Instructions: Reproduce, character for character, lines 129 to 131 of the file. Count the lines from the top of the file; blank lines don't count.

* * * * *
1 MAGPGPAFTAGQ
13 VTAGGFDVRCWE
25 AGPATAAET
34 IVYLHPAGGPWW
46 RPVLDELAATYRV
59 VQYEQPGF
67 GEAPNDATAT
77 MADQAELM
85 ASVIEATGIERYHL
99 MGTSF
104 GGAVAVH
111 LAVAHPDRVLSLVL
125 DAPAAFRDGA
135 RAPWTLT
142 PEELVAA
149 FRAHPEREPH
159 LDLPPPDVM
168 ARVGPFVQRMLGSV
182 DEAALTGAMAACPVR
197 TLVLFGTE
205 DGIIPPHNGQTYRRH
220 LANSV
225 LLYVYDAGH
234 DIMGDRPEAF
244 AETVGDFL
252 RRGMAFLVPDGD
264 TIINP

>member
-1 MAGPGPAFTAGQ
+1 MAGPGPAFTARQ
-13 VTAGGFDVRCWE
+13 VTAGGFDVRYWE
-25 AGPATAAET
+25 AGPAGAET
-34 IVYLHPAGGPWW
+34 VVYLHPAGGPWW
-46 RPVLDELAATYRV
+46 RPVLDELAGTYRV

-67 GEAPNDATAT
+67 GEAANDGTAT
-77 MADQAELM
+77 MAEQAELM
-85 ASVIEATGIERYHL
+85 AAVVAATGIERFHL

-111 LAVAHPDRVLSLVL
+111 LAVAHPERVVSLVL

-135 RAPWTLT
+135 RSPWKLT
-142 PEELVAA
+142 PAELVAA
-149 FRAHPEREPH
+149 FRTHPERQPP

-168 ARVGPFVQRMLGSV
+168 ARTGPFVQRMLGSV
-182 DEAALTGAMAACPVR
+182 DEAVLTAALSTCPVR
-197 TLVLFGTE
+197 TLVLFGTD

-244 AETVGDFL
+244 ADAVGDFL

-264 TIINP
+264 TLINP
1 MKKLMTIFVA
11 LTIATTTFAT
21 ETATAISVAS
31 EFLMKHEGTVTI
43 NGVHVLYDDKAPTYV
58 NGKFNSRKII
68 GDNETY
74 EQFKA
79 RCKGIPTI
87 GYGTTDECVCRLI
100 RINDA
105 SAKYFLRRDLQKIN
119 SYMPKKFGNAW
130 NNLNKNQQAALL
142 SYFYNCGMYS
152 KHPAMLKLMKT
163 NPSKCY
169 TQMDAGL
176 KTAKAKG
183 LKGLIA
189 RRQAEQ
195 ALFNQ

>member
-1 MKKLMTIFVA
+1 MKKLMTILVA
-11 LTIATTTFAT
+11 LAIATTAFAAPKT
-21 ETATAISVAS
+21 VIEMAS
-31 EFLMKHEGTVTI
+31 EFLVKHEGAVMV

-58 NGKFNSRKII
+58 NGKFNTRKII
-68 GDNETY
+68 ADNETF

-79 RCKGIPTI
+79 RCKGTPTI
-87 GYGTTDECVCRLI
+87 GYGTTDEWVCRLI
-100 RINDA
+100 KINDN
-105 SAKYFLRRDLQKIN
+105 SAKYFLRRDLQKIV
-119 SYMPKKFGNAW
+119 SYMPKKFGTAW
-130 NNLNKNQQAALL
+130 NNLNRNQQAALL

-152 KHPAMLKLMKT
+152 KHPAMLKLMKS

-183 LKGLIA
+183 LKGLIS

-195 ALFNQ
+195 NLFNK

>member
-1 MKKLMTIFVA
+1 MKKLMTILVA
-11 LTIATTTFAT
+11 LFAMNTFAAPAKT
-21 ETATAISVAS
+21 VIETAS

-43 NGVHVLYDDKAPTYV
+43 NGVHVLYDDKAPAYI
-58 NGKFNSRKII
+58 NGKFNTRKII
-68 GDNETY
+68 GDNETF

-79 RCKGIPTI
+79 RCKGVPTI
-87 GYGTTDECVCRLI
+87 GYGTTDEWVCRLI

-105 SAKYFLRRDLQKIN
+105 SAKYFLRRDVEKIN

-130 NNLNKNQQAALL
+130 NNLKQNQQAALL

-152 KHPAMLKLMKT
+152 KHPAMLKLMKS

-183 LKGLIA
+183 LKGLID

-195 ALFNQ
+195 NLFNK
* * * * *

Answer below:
-79 RCKGIPTI
+79 RCKGVPTI
-87 GYGTTDECVCRLI